Friday, February 12, 2010

BMX-rated: The Pain of Adolescent Fred-dom (Part III: The Whitney Challenge)

Hyper-critical readers (hi Mom!) may have noticed that in my recent post about setting goals I did not actually set any athletic goals for the coming year. I cleverly skirted the issue by re-directing your attention to my goal for 2013, sort of like when Sarah Palin says "freedom" every third word to distract you from the fact that she's not answering the question or even, technically, speaking English. Since I am not a highly paid "pundit" but only a poor blogger, I can't get away with abusing my readers or the truth this way.

So it's time to come clean and announce this year's riding goals, starting with The Whitney Challenge, a charity ride I invented. This ride is actually a segment of the Everest Challenge, providing a delightful 10,000 feet of climbing in the White Mountains, a desert range in Eastern California. The Whites are a fine place for me to ride a bike, in large part because there's virtually no one there to see me. I see this as a good thing, since my climbing form generally resembles a cross between an epileptic baboon and an early steam engine. Unlike participants in Critical Mass and Mario Cippolini, I prefer to be out of the limelight. In fact, out-of-the-way wilderness has been my preferred place to ride since childhood.

Back in Seventies Malibu, as I learned the theory and practice of BMX, I tried hanging out with the neighborhood kids, doing tricks. I learned to bunny-hop and how to fly off of jumps without auto-neutering myself anymore. I picked up a bunch of ludicrous surfer lingo and a shaggy haircut. But I never really got good at the fancy stuff, the "cross-ups" and "kick-outs" that lend a jump style and grace. It's a congenital failing, where Fredliness starts at the sub-conscious level. Doing tricks implies you want someone to watch. Freds never want anyone to watch. That's why so many of us ride recumbents. Watching a middle-aged man ride a recumbent is so painfully embarrassing most people would sooner listen to John Ashcroft sing or undergo treatment for fecal impaction in a hotel lobby. No, Freds are most comfortable when everyone looks away in horror.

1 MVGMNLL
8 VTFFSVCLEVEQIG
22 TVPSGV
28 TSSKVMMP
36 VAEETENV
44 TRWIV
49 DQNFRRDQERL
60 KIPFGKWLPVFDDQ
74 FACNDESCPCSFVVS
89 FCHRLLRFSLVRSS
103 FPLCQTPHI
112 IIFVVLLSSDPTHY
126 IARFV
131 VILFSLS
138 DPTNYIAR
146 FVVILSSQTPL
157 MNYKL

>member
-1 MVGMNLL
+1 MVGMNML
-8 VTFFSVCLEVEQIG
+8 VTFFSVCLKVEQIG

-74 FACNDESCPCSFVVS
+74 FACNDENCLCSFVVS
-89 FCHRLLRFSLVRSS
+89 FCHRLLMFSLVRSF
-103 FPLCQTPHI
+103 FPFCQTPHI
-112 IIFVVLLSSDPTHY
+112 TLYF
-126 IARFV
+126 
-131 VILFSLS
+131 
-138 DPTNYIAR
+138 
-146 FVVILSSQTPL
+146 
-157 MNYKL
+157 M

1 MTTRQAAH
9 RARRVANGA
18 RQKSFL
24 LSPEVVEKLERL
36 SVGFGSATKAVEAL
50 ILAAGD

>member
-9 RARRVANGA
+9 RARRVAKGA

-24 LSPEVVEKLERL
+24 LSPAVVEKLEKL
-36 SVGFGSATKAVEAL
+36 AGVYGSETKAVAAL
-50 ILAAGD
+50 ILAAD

As for pre-pubescent me, I soon tired of never being as good as the other kids, and began to gaze beyond the corner lot where we piled and re-piled mud and plywood into jumps and berms, staring out into the dusty gold of the Santa Monica mountains. I don't recall the first time I summoned up the nerve to pedal my Schwinn up the fire road and into the hills, but once I did, I was hooked. I had a little canvas rucksack with leather straps and buckles which I would fill with water bottles and a PBJ or sometimes, being a former Brit, a can of baked beans. A crumpled stash of vile homegrown (good pot hadn't been invented yet) and a pipe made out of a film canister provided courage. And of course I always had my trusty Swiss Army Knife, in the event I should need an emergency toothpick or fish-hook remover.